Wednesday, November 7, 2012

Captain Vorpatril's Alliance

Author: Lois McMaster Bujold
Genre: Science Fiction
Original Pub. Date: 2012

Some reviewers have the common courtesy to review previous books in a series before diving right into reviewing a sequel; as you can see here, here, and here, just for example, I'm not one of those, so read on at your own peril.

Captain Vorpatril's Alliance is, depending on how you count it*, the fourteenth entry in the Vorkosigan Saga, a long-running space opera extraordinaire following the adventures of a highly dysfunctional, highly intelligent, and highly entertaining family of aristocratic military crazies who range across the known galaxy, leaving broken hearts and mayhem in their wakes. Most of the books focus on Lord Miles Vorkosigan, born short and deformed due to his mother's gestational exposure to a military biotoxin. His tactical genius and talent for intrigue let him get away with having a lot more fun than he probably ought to be able to.

From reading reviews of other books in this series, I've noticed that some readers are annoyed with Bujold's habit of writing the books entirely out of their in-universe chronological order**, despite the fact that she provides a handy-dandy chronological list in the back of each book for those among us too stupid to figure it out for themselves. I happen to like this. Some of the books cover pivotal turning points in the main characters' lives; others are a little less important to the overall plot arc, and I love it when Bujold goes back and fills in some gap in the history she's told so far.

This is somewhere in between. It's almost a standalone title, since it follows Lord Ivan Vorpatril, Miles's cousin and an important secondary character in most of the other books, but it also includes far too many in-jokes related to the previous books to be a good intro to the series as a whole.

As the in-jokes (and Bujold's dry, witty sense of humor in general) are one of this series's greatest charms, I would highly recommend starting at the beginning and reading the series all the way through. And not just for that reason; the earlier books are much better than this one for a whole host of reasons, the series-itis that afflicts Captain Vorpatril's Alliance being first among them.

I've written about series-itis before, when I reviewed Charlaine Harris's Deadlocked. This is a phenomenon that primarily manifests as flatness in previously well-rounded characters, perhaps better expressed as characters becoming caricatures of themselves. While Alliance isn't as bad in this regard as Deadlocked or the latest Stephanie Plum book, it definitely veers in that direction. (For those readers who are already familiar with this series, Emperor Gregor is the worst victim here.)

It's too bad that this book suffers from such a major flaw, because it's otherwise a good entry in the series. The last, Cryoburn, took a bizarre left-turn into a completely different narrative style from the rest of the series. Some people (you know who you are) really enjoyed that book; it left me exhausted, both from the effort of pretending I wasn't disappointed and from the clearly cathartic emotions the author poured onto the pages. Worse, it really suffered from series-itis, because there was no damn way in the world anyone would give a damn about it if they hadn't already read the rest of the books. The main character's struggles -- and particularly the struggle he encounters at the end, though I'm trying not to give a spoiler here -- have no emotional resonance taken out of context of his previous experiences.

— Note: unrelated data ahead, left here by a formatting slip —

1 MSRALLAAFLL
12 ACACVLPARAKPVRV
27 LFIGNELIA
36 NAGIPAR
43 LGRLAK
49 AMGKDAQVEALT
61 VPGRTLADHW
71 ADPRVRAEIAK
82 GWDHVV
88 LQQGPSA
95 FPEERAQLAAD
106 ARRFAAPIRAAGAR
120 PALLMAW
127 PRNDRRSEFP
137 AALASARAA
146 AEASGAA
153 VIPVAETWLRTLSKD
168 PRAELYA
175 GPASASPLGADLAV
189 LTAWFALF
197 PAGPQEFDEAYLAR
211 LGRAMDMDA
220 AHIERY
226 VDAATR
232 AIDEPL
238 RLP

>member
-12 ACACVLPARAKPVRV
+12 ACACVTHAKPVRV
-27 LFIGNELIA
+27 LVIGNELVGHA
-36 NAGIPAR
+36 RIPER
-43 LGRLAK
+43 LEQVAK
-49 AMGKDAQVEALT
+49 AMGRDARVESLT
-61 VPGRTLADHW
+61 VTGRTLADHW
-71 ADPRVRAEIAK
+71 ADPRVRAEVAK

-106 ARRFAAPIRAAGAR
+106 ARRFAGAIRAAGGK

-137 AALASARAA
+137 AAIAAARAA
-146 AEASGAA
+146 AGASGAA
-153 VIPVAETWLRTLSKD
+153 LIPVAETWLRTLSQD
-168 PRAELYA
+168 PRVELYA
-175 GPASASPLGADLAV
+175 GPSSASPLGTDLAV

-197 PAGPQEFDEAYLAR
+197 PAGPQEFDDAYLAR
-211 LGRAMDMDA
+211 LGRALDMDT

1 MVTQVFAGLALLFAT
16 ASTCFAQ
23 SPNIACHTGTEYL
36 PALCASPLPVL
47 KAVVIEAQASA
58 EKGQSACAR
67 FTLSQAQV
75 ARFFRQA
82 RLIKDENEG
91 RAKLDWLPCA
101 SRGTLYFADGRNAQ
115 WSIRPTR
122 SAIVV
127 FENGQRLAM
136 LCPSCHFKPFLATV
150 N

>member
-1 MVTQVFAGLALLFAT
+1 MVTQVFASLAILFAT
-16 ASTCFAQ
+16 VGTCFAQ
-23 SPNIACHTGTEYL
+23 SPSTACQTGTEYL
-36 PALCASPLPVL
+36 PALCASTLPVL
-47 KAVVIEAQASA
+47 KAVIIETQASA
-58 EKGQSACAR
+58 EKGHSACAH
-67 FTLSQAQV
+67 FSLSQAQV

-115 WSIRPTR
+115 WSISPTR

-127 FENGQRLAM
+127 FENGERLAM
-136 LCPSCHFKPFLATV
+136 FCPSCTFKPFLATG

Captain Vorpatril's Alliance reverts back, in tone, to A Civil Campaign (which is, both chronologically and in the order the books were written, a couple of books before Alliance). The title character's marriage (as the title would indicate) is central to the story, and this marriage brings with it a pack of genetically modified and pseudo-criminal in-laws, a couple of awkward formal parties, and the utter destruction of a historical landmark. In other words, Bujold at her farcical comedy-cum-occasional tragedy best. As a result, this entry in the series was stronger. I appreciate what Bujold was doing with Cryoburn, but it just didn't showcase Bujold's strengths.

As an unapologetic nerdy fan of all things space opera***, I've always loved the Vorkosigan Saga. There are quite a few books to which I'd give, again, an unapologetic five stars, and most would get four. Captain Vorpatril's Alliance scrapes a three and three quarters -- not that such a rating isn't respectable, mind you. It's just not up to Bujold's standard for this series.

With deep regret, feeling as I do that this recommendation marks the end of an era: Lois McMaster Bujold, this should be the last of the Vorkosigan books. Leave this series behind while you're still arguably on top.

* A couple of the books I've included could reasonably be counted as a different series, sort of, and I've also left out a couple of books that are tangentially part of the same series. Feel free to debate passionately amongst yourselves.

** For any of those readers who happen to stumble on this review: get over yourself, princess.

*** My ultimate dream is to see Der Hölle Rache kocht in meinem Herzen performed by someone in a mugato costume, but I'm not holding my breath.
Just imagine the poison-fanged soprano goodness.

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